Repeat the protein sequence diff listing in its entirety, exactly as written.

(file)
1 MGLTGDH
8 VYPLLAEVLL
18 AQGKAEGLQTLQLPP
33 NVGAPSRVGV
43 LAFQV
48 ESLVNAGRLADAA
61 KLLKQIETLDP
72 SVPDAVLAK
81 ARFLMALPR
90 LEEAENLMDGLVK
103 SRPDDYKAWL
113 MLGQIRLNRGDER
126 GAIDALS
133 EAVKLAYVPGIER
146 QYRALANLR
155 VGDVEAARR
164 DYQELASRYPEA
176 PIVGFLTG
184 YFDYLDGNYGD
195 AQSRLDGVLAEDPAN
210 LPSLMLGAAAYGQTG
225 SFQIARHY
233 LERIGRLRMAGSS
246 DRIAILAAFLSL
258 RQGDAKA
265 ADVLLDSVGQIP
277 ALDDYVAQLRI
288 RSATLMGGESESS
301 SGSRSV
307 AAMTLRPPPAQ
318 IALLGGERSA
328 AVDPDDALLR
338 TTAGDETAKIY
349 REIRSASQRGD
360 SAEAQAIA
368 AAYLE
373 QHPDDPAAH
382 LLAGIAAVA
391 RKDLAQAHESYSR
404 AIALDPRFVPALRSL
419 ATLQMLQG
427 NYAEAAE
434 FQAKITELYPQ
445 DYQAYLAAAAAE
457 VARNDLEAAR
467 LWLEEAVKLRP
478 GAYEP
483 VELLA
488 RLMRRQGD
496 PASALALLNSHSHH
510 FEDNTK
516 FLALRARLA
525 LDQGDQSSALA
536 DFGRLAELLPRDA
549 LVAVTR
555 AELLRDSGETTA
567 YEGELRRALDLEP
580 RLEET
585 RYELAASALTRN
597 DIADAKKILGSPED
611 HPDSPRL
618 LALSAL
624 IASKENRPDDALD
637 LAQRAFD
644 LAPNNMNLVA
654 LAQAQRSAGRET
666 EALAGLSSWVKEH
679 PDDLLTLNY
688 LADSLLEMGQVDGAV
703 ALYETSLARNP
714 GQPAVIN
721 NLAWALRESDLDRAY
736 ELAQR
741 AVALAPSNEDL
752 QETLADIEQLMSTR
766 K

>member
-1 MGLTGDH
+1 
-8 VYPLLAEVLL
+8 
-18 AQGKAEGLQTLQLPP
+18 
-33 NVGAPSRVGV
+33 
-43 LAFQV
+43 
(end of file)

1 MGLTGDH
8 VYPLLAEVLL
18 AQGKAEGLQTLQLPP
33 NVGAPSRVGV
43 LAFQV
48 ESLVNAGRLADAA
61 KLLKQIETLDP
72 SVPDAVLAK
81 ARFLMALPR
90 LEEAENLMDGLVK
103 SRPDDYKAWL
113 MLGQIRLNRGDER
126 GAIDALS
133 EAVKLAYVPGIER
146 QYRALANLR
155 VGDVEAARR
164 DYQELASRYPEA
176 PIVGFLTG
184 YFDYLDGNYGD
195 AQSRLDGVLAEDPAN
210 LPSLMLGAAAYGQTG
225 SFQIARHY
233 LERIGRLRMAGSS
246 DRIAILAAFLSL
258 RQGDAKA
265 ADVLLDSVGQIP
277 ALDDYVAQLRI
288 RSATLMGGESESS
301 SGSRSV
307 AAMTLRPPPAQ
318 IALLGGERSA
328 AVDPDDALLR
338 TTAGDETAKIY
349 REIRSASQRGD
360 SAEAQAIA
368 AAYLE
373 QHPDDPAAH
382 LLAGIAAVA
391 RKDLAQAHESYSR
404 AIALDPRFVPALRSL
419 ATLQMLQG
427 NYAEAAE
434 FQAKITELYPQ
445 DYQAYLAAAAAE
457 VARNDLEAAR
467 LWLEEAVKLRP
478 GAYEP
483 VELLA
488 RLMRRQGD
496 PASALALLNSHSHH
510 FEDNTK
516 FLALRARLA
525 LDQGDQSSALA
536 DFGRLAELLPRDA
549 LVAVTR
555 AELLRDSGETTA
567 YEGELRRALDLEP
580 RLEET
585 RYELAASALTRN
597 DIADAKKILGSPED
611 HPDSPRL
618 LALSAL
624 IASKENRPDDALD
637 LAQRAFD
644 LAPNNMNLVA
654 LAQAQRSAGRET
666 EALAGLSSWVKEH
679 PDDLLTLNY
688 LADSLLEMGQVDGAV
703 ALYETSLARNP
714 GQPAVIN
721 NLAWALRESDLDRAY
736 ELAQR
741 AVALAPSNEDL
752 QETLADIEQLMSTR
766 K

>member
-1 MGLTGDH
+1 
-8 VYPLLAEVLL
+8 
-18 AQGKAEGLQTLQLPP
+18 
-33 NVGAPSRVGV
+33 
-43 LAFQV
+43 